'Notes On A Conditional Form' allows the listener to escape lockdown for 80 minutes through pure sonic self-indulgence. The 1975 - who have aptly just launched a "digital detox" experience for fans with their 'Mindshower' website - created their fourth studio album pre-Covid-19, but the timely instrumental interludes soothe like therapeutic Dolphin music - who doesn't need that right now?
Although the radical record has divided opinion among critics, frontman Matt Healy accepts his art is not for everyone.
In a recent interview with The Guardian, he stated: "I’m not an avocado – not everyone thinks I’m amazing."
And that's why he's not afraid to put out a 22-track record that jumps and jolts between genres, from hip-hop, house, space rock, country, and everything in-between.
Highlights include trippy organ-led 'Yeah I Know' - unlike anything Healy and co have presented during their 18-year career - and 'Nothing Revealed/ Everything Denied', which starts out as a jazzy piano ballad lifted by a hair-raising gospel chorus, before it turns a corner as Healy's auto-tuned vocals interject, followed by a rap section and a funky Prince-esque guitar solo.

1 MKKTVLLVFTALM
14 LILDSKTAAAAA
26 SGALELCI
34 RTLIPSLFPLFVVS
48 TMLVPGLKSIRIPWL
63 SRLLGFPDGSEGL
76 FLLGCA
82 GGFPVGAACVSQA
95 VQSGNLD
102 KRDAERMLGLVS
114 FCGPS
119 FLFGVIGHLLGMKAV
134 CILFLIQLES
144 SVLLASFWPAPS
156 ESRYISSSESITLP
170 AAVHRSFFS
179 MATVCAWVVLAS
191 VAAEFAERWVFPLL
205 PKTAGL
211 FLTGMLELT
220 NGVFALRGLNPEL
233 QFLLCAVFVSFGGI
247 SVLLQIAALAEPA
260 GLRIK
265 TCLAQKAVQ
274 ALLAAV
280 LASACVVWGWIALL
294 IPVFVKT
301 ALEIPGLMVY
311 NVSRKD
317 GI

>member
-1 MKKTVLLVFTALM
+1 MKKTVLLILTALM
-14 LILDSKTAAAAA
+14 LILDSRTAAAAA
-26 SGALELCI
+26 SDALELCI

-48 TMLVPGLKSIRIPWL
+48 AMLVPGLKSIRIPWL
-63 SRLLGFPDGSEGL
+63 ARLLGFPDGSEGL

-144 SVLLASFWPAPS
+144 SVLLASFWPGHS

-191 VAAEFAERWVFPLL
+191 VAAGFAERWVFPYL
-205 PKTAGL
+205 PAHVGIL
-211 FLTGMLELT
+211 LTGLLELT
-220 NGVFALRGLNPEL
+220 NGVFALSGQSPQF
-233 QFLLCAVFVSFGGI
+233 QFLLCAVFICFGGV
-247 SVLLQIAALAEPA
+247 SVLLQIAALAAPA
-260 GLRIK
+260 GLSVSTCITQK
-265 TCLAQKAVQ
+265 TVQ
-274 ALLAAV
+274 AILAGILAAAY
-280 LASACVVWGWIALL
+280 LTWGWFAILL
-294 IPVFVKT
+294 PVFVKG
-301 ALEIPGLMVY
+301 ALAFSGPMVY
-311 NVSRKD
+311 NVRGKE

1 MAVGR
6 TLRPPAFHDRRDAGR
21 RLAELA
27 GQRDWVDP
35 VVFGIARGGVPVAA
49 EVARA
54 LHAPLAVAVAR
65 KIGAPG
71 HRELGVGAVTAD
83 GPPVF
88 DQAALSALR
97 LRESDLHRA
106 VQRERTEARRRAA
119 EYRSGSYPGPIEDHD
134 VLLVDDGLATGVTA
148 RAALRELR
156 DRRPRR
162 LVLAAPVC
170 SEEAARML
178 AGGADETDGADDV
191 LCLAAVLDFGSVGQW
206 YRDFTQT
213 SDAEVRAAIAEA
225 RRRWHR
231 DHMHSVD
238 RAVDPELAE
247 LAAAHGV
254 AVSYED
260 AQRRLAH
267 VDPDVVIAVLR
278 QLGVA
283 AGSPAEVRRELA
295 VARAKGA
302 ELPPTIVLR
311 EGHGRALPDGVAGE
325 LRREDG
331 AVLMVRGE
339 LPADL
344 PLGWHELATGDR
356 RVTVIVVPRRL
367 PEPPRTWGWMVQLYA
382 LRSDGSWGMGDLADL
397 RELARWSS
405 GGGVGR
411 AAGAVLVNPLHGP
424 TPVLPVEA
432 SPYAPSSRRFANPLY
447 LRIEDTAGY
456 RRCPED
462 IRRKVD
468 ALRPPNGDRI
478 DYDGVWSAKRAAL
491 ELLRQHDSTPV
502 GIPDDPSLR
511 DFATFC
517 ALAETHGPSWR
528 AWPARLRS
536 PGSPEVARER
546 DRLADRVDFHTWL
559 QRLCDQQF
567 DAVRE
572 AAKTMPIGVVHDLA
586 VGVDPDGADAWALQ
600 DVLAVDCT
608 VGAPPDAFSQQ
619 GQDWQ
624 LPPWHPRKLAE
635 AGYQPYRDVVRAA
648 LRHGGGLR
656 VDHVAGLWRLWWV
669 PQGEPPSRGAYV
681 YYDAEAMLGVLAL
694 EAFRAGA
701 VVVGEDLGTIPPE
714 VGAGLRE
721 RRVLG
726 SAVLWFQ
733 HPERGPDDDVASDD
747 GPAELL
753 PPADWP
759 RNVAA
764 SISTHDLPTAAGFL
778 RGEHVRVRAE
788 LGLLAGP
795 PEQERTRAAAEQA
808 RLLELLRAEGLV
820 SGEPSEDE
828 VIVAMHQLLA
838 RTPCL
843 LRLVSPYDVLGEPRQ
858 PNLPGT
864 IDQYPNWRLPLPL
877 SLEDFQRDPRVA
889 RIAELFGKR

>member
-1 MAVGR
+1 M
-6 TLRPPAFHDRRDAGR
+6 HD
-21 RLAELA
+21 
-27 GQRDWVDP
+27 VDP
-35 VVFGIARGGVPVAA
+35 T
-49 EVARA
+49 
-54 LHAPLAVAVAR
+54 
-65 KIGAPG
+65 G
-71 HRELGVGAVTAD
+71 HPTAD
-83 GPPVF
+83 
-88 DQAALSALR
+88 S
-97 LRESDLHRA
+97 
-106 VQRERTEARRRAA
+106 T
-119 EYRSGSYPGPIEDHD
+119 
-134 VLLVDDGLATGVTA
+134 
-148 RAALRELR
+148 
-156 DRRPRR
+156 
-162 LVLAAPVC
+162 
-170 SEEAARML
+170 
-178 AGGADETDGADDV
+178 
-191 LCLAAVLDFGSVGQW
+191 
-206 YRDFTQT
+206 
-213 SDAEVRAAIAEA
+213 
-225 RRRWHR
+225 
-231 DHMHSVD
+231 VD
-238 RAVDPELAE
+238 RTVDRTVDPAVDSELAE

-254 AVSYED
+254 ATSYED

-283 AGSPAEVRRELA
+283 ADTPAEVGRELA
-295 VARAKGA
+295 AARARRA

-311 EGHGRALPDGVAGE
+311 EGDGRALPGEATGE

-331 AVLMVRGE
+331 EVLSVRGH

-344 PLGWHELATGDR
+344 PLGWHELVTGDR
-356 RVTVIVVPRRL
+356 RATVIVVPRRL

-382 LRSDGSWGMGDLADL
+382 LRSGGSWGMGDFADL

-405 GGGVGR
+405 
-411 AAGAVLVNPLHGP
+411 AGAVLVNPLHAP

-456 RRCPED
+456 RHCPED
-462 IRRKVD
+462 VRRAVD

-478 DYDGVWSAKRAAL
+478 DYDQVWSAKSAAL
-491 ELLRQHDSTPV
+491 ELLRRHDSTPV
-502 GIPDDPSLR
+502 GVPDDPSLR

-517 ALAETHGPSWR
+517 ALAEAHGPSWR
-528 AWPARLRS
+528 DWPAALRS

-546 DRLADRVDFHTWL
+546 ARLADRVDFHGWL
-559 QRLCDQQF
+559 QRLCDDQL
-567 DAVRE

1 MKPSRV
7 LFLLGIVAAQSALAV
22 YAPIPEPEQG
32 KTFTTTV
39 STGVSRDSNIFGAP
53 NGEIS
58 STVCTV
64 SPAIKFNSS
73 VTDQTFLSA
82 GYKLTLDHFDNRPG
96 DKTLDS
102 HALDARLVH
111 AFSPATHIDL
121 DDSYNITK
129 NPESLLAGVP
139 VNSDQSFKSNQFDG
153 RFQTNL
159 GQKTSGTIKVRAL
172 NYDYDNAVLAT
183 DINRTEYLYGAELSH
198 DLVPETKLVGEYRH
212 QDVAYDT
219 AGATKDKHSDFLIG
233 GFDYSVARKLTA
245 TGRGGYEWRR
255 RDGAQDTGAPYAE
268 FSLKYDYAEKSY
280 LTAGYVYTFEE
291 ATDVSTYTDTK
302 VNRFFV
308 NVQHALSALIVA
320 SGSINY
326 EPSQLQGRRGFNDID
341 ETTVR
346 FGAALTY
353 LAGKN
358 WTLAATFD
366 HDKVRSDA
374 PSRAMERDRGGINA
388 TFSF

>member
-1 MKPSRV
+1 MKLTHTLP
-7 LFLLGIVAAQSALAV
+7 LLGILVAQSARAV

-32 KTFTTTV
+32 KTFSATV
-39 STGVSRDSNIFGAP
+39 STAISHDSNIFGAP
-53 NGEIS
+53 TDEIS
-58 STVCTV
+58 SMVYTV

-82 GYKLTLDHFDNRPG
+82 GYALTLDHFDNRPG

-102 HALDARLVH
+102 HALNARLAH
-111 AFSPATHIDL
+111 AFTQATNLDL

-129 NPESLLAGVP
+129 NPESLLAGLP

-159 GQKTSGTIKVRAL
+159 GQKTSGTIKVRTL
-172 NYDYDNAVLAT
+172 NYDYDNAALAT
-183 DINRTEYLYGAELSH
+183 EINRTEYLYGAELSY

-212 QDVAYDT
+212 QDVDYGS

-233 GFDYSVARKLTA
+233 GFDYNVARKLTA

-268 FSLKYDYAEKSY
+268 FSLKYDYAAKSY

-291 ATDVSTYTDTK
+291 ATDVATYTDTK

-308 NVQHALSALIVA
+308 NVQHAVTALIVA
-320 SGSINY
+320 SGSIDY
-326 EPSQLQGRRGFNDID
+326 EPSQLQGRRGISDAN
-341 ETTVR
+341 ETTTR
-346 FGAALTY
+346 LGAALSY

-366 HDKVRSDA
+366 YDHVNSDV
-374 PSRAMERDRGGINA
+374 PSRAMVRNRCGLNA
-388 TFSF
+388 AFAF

Healy also drops in a throwback to 'Love It If We Made It' from previous record 'A Brief Inquiry Into Online Relationships' - the first in the 'Music for Cars' two-parter - with the line: "I never f***ed in a car, I was lying."
The former track's first line goes: "We're f***ing in a car, shooting heroin", which you'd naturally assume to be true, as Healy has battled an addiction to the hard drug. There's a couple of nods to its sister record, as the single 'Frail State of Mind' is practically a stripped-back carbon copy of 'TOOTIMETOOTIMETOOTIME'.
‘Shiny Collarbone' is a bizarre reggae-infused club assortment, followed by fan-favourite 'If You're Too Shy (Let Me Know)' - which echoes back to the band's 'Chocolate' era, with epic drums from sticksman George Daniel and a rather satisfyingly-sensual saxophone.
Although there is a great deal of fresh experimentation throughout 'NOACF', there's plenty of 1975 nostalgia that longtime fans can pick out like Easter eggs. Lyrically, as ever, Healy is not afraid to overshare, but he always makes sure to add a tongue-in-cheek element to his confessions.
Take track six, 'The Birthday Party', where he admits to not being able to go for a number two in a hotel room if someone else is there.
Maybe on the next record he'll deny this, too?
For Fans Of: Everything
Release Date: 22.05.20